SAIL MAKING - Sail Sape
(last edited 21/07/2013)
Built in Shape
Built in shape is
essential if the leech of the sail is to hold up and allow draught or curvature
right to the head. Single panel sails fail miserably here and invariably
allow the top half of the sail to fall off and provide little drive. This
is often evident by a diagonal crease across the sail. The degree of
curvature suggested by various texts varies but values between 6% and 14% seem
to be the range which most sail-makers use.
addition it would seem that the curvature should increase as the chord decreases
so that for a normal sail the foot might have a curvature of say 6% increasing
to say 10% at the head. There are very good reasons for this.
Twist in Sails
reason for this is the need to keep all of the sail working and not stalling
which results in drag. Telltales on the leech of a mainsail will reveal
this by curving around the sail and blowing forward on the windward side.
The interaction of the jib in forcing the wind to a higher angle of attack lower
in the mainsail accentuates the need to have twist
the sail is also required because of the wind gradient up the sail. Because of
the friction between the water surface and the air, the velocity of the wind
increases the further we are from the surface. The head of the sail is in
a greater wind speed than the foot.. This is particularly significant in
lighter winds. As the wind increases the apparent wind moves outboard
requiring twist to keep its angle of attack to the wind the same and so prevent
theory predicts that with a shorter chord as found near the head, the sail is
more likely to stall (read about Reynolds number) so to overcome this more twist
is needed whereby the top part of the sail is twisted further away
from the centre line of the boat. If close hauled the foot may make an
angle of 5 degrees to the line of the boat but the top of the sail may make an
angle of 20degrees.
certainly prevents the top of the sail stalling but it stops it working too as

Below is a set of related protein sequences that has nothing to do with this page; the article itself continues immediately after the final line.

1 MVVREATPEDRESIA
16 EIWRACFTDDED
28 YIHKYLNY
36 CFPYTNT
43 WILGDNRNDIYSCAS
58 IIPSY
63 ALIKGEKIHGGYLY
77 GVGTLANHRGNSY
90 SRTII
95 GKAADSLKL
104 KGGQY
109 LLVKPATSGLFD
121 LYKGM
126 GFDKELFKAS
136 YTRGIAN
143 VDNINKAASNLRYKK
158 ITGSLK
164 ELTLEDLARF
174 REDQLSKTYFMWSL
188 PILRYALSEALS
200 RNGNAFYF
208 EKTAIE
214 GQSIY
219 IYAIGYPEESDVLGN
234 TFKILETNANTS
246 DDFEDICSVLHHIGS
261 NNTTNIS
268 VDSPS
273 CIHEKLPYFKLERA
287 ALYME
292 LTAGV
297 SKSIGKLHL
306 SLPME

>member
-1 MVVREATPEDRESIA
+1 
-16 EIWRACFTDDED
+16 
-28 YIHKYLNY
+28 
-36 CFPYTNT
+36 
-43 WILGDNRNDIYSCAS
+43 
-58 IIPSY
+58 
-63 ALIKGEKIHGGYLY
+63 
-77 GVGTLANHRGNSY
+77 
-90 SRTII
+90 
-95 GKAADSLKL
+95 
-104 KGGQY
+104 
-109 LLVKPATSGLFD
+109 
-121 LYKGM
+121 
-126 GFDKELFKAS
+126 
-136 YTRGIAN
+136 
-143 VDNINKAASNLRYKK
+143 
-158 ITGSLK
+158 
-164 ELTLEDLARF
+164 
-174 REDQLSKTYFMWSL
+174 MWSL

its chord line may well be close to the wind direction. To avoid this more
draught or curvature is added giving more 'lift' to increase the drive so all
parts of the sail are working effectively.
Where to Start - Sail Design
Like all good theories
there seems to be a lot of trial and error in achieving the desired outcome.
So it is with sail making. I suppose there are so many variables in
achieving an efficient sail that the only way I found to to start was to decide
on a set of specifications that seem to be an integration of all the best
aspects of sails you can read about or observe. Then vary them to see what
works and what doesn't.
To begin with all of the
sails I made were for Marblehead yachts so many of the variables are fixed.
For an 'A' rig, maximum luff height, amount and position of roach on the leech
and consequently foot measurement are basically determined within a fairly
narrow range. The sail dimensions at the 1/4, 1/2 and 3/4 positions are
also more or less determined as well. There are a maximum of 4 battens
evenly spread up the leech so it made sense to me then to make a sail with five
panels with a batten at each panel join. I chose this in favour of the
other common arrangement where only 3 battens are used at the 1/4, 1/2 and 3/4
points and only 4 panels used for the sail. My thinking was that only
three panel seams would not allow for as smooth a curve to be generated
lengthwise as four seams. For a jib with it's shorter luff, I use a four
panel sail for a Marblehead with three battens on the 1/3, 1/2 and 3/4 positions
matching the seams. One metre design almost defines the panels as four and
three for main and jib and allows battens at the seams.
Decide on the type of
I started by deciding on
what type of curve to use and the point of maximum draft. Having a
background knowledge of airfoils commonly used in model gliders I decided that
a parabolic curve would generate more lift than a circular section. This
has the slight disadvantage of having a greater angle of attack to the incoming
wind but this is certainly no issue with wings where the aerofoil is angled much
closer to the wind direction than a yacht sail. I searched the NACA
airfoils for one of about 15% thickness and max thickness of near 35-40% of
chord. Then I changed the front curve to a extend to a point to match the
curve of a sail as they do not
have a solid section with such a rounded entry. (Perhaps the mast can serve as this)
Profile NACA 642-015 (642-015A has max thickness at
Max Thickness 15% so for ½ is 7.5% (6.85% including
Thickness at 35% on airfoil so on flat curve with 2cms
extra length is 40%
Chord used is 450mm but becomes 470mm by continuing
curve to origin
since decided to use some of the information on Lester Gilbert's site and
created a parabolic curve with the maximum draft at 43% of the chord. I
think this is a better compromise with the maximum draft a little further back
to enable a slightly sharper entry. This should give better pointing
without detracting from its power off the wind. See the
spreadsheet for details.